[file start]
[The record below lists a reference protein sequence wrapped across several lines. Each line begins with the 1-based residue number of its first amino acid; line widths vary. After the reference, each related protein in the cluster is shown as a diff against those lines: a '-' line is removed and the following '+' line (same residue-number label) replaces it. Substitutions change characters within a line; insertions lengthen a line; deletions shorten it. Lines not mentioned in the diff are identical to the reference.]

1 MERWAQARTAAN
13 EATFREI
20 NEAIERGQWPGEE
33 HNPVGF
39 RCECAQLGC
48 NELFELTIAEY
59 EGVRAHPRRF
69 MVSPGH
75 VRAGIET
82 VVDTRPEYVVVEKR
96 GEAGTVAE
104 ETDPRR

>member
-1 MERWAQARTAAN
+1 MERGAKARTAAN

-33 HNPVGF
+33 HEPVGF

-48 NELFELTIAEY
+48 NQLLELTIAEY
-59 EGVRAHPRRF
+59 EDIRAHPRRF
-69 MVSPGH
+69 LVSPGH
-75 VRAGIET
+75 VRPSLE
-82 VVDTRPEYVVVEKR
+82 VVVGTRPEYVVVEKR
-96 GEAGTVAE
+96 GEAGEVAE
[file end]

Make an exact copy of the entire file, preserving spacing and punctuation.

[The record below lists a reference protein sequence wrapped across several lines. Each line begins with the 1-based residue number of its first amino acid; line widths vary. After the reference, each related protein in the cluster is shown as a diff against those lines: a '-' line is removed and the following '+' line (same residue-number label) replaces it. Substitutions change characters within a line; insertions lengthen a line; deletions shorten it. Lines not mentioned in the diff are identical to the reference.]

1 MERWAQARTAAN
13 EATFREI
20 NEAIERGQWPGEE
33 HNPVGF
39 RCECAQLGC
48 NELFELTIAEY
59 EGVRAHPRRF
69 MVSPGH
75 VRAGIET
82 VVDTRPEYVVVEKR
96 GEAGTVAE
104 ETDPRR

>member
-1 MERWAQARTAAN
+1 MERGAKARTAAN

-33 HNPVGF
+33 HEPVGF

-48 NELFELTIAEY
+48 NQLLELTIAEY
-59 EGVRAHPRRF
+59 EDIRAHPRRF
-69 MVSPGH
+69 LVSPGH
-75 VRAGIET
+75 VRPSLE
-82 VVDTRPEYVVVEKR
+82 VVVGTRPEYVVVEKR
-96 GEAGTVAE
+96 GEAGEVAE